A weekly round up of articles about employment, the labour market, skills training and workforce development. This week’s round up is drawn from The Daily Star. Here is the news for the week ending 9th June 2016.
This week in the Bangladesh English Press…
…despite the drop in oil prices and revenue for oil producing countries, Bangladesh still hopes to send another one million labourers to Saudi Arabia and Malaysia. But activists demand a reduction in migration cost for workers. The World Bank approves a $213 million loan to reduce poverty. Creating new jobs remains a challenge for government. And the International Labour Organization’s “Start & Improve Your Business” program focuses on small businesses to create employment.
Saudi Arabia and Malaysia to recruit another more Bangladeshis workers
Saudi Arabia wants to recruit some 500,000 Bangladeshis to meet demand in various sectors. The kingdom now has over 2 million Bangladeshis, making it the largest destination for Bangladeshi manpower.
But it’s not just about construction labourers; doctors, teachers and engineers from Bangladesh will also be considered. Both countries agreed to reduce the role of middlemen and are starting an online registration for workers.
Over the next five years half a million workers will be sent to Malaysia, says the Finance Minister. But with recruitment to Malaysia suspended for the last six months, experts and business leaders are skeptical .
Demand to reduce cost of labour migration
Bangladeshi workers pay nine times more to migrate to Kuwait compared to Sri Lankans says the Refugee and Migratory Movements Research Unit.
At a pubic hearing organised by the Unit participants requested the government take effective measures to reduce economic and social costs of labour migration.
Upgrade for National University teachers
The World Bank approved a loan of $213 million for two projects.
The first donor-supported intervention in college education will use a $100 million loan from the development bank. Eight thousand college teachers and managers at National University will be trained and students will benefit from improved teaching and administration.
In the other project the Bank will lend $113m to help Bangladesh provide reliable weather, water and climate forecasts. At least 300,000 farmers in 487 upazilas will benefit from tailored weather and climate information.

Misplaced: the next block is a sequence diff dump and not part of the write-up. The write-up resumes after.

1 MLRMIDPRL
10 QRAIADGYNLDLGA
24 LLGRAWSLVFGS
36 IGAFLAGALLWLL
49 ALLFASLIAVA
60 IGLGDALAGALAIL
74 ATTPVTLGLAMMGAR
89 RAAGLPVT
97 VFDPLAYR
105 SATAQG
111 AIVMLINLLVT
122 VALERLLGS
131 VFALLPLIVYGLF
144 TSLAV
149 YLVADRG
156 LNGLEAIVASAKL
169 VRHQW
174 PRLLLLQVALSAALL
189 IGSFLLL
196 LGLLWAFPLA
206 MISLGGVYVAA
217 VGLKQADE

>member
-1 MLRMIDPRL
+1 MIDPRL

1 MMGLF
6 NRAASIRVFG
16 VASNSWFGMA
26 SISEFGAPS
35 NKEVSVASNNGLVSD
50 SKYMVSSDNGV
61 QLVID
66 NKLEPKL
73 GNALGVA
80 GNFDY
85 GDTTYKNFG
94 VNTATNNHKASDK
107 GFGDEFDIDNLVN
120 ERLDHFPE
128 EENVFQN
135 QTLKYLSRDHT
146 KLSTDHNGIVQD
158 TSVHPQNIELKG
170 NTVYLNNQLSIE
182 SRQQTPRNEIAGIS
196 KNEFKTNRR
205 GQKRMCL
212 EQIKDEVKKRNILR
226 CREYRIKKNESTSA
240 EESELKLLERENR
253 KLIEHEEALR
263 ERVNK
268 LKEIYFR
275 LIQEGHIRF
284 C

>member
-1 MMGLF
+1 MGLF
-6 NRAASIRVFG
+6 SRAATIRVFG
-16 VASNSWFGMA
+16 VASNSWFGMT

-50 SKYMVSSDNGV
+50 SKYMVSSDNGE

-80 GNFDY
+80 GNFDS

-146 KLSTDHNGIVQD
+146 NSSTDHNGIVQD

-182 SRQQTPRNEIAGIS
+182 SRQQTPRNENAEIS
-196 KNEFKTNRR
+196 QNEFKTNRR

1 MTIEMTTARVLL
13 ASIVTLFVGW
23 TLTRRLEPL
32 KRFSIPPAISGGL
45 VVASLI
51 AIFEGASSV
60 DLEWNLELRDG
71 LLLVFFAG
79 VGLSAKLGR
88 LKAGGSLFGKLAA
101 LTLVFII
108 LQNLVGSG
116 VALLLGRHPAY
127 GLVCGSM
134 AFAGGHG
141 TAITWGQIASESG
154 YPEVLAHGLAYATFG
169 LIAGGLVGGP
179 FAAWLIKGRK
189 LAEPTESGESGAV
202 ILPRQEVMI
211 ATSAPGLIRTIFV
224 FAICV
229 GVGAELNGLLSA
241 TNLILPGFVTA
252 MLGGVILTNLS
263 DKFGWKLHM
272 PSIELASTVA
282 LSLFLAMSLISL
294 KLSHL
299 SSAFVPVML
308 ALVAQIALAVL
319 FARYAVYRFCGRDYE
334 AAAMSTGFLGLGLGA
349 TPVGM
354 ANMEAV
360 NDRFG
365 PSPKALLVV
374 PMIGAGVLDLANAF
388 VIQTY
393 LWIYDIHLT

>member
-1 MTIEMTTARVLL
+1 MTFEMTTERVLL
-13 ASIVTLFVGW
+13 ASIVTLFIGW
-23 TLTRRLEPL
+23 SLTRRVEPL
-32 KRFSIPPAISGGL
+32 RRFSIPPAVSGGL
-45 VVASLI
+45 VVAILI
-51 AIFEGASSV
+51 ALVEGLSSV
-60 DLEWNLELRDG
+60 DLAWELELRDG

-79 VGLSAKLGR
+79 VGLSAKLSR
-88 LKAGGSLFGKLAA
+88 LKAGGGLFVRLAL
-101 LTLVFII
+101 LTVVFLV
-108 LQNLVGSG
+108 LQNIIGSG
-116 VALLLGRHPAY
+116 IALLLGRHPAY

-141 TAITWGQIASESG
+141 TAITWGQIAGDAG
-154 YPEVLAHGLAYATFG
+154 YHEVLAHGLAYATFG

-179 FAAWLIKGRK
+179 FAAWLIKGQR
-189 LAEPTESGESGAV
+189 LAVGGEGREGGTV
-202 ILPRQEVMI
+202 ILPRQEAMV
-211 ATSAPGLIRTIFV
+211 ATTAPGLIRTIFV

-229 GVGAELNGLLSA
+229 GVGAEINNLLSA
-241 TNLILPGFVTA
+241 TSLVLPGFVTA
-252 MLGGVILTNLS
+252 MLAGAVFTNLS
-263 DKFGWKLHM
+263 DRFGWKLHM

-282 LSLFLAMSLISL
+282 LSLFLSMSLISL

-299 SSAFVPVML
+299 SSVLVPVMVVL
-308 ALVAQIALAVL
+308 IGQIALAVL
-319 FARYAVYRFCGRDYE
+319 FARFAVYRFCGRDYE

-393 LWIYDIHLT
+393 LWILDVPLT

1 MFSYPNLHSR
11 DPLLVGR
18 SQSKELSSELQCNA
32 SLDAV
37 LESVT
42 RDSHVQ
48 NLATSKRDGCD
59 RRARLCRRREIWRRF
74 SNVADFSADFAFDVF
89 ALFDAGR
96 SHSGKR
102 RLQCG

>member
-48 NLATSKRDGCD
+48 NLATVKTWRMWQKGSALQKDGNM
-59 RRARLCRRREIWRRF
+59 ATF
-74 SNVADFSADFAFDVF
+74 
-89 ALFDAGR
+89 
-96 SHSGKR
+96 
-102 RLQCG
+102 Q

New jobs stay elusive
Employment generation will be a challenge for the government in the next fiscal year. Employment generation various sectors is a key element for attaining the targeted 7.2 percent GDP growth in the coming fiscal year. But no elaborate plan is in place on how to accelerate sector-wise employment generation, especially focusing on the youth group. According to Bangladesh Bureau of Statistics (BBS) Labour Force Survey, the unemployment rate stood at 4.3 percent at the end of September last year.
The economic growth, since 2013, has generated only 3 lakh jobs per year as oppose to 13.6 lakh per year during 2002-2013 (in accordance with BBS survey). Tk 100 crore fund for skilled human resource development from last year is yet to be used. The minister, however, promised the fund will be utilised from the next fiscal year. According to BBS, private sector investment came down to 21.78 percent in this fiscal year, from 22.07 percent in the last fiscal year.
Under this circumstances budgetary measures to accelerate the implementation of transformational infrastructure and energy projects, better management of public workfare programmes in social protection and policy reforms to rejuvenate private investments is crucial to boost employment generation both directly and indirectly.
ILO introduces program to develop entrepreneurship
The ILO introduced a program called “Start & Improve Your Business” or SIYB, a management-training effort in Bangladesh last year. Its focus is on starting and improving small businesses as a strategy for creating more and better employment in developing economies and economies in transition. Under this program, 16 trainers have already been trained to create a pool of trainers in Bangladesh, who in turn have trained 200 beneficiaries, more than 80 percent of whom are women. In terms of job creation, 30 percent of the trainees have gone on to start their business, which in turn created three jobs on average. The ILO country office plans to add another 200 beneficiaries this year. The program also plans to make conscious effort to ensure that women have access to quality support and the required skills. The ILO is working with the government and the private sector to develop an entrepreneurship development strategy for Bangladesh.
And thats the news from the Daily Star for the week ending 9th June.